De­nis Shapo­valov con­tin­ues his amaz­ing run af­ter beat­ing Adrian Man­nar­ino to reach Rogers Cup semi­fi­nals

Ottawa Sun - - SPORTS - PAT HICKEY — Pat Hickey

MONTREAL — De­nis Shapo­valov has to come up with some new goals.

The 18-year-old from Rich­mond Hill, Ont., had his sights set on a place in the top 100 in the ATP rank­ings this year, but a suc­cess­ful run at the Rogers Cup has guar­an­teed him a place in the mid-60s — and he’s not fin­ished.

Shapo­valov reached the semi­fi­nals of the $4.9-mil­lion event Fri­day night with a 2-6, 6-3, 6-4 quar­ter-fi­nal win over Adrian Man­nar­ino of France. Shapo­valov broke Man­nar­ino to take a 5-4 lead in the de­cid­ing set and then served out the match.

In Satur­day’s 8 p.m. semi­fi­nal, Shapo­valov will meet the win­ner of Fri­day’s late match be­tween fourth-seeded Ger­man Alexan­der Zverev and Kevin An­der­son of South Africa.

Shapo­valov’s win once again high­lighted his re­silience and his abil­ity to come up with big shots when he needed them. He had a slow start and was bro­ken on his first two ser­vice games. He had nine aces but he also dou­ble-faulted seven times. And his first-serve per­cent­age was only 51%.

But he also made ad­just­ments when Man­nar­ino tried to slow the pace and he fought off eight of the 11 break points against him.

The vic­tory wasn’t as stun­ning as his win over topseeded Rafael Nadal less than 24 hours ear­lier, but he made more his­tory as he be­came the youngest win­ner to reach the semi­fi­nals of an ATP Mas­ters 1000 event since the cir­cuit be­gan in 1990.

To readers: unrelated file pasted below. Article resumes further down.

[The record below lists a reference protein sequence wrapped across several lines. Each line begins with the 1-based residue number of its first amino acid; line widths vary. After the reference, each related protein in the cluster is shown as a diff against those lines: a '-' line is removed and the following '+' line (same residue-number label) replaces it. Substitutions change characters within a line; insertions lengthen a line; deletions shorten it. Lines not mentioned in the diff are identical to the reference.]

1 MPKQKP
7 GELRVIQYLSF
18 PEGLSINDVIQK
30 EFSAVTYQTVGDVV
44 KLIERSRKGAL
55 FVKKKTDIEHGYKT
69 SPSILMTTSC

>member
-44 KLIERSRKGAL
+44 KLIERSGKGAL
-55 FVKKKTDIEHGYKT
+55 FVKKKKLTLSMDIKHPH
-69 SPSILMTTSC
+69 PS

Af­ter a dis­as­trous first set, Cana­dian De­nis Shapo­valov cel­e­brates af­ter win­ning the sec­ond set over France’s Adrian Man­nar­ino in their quar­ter­fi­nal match last night in Montreal. the mo­men­tum changed in Shapo­valov’s favour af­ter a brief rain de­lay halted play with Shapo­valov hold­ing a 3-2 lead on serve in the sec­ond set. Be­cause the de­lay wasn’t more than 10 min­utes, there was no warmup for Man­nar­ino and he was bro­ken at 15-40. Shapo­valov held his n serve the rest of the way to knot the match at a set apiece.

“I started off pretty slow, just drained from yes­ter­day,” Shapo­valov said. “Rafa took a lot out of me. But Adrian did a good job in the first set, re­ally tak­ing it to me.

“Yeah, I felt like he was just re­ally solid, wasn’t giv­ing

MONTREAL — De­nis Shapo­valov’s ten­nis ca­reer hit a low point in Fe­bru­ary when he was play­ing Kyle Edmund in the de­cid­ing rub­ber in Canada’s Davis Cup tie against Bri­tain.

Edmund won the first two sets and, when the Bri­tish player took a 2-1 lead in the third set, a frus­trated Shapo­valov picked up a ball and took a wild swing. The ball hit um­pire Ar­naud Gabas in the eye and the teenager from Rich­mond Hill, Ont., was de­faulted, hand­ing the tie to Bri­tain.

For Martin Lau­ren­deau, who serves in a me any­thing. I felt a lit­tle bit rushed. I tried to slow things down in the sec­ond.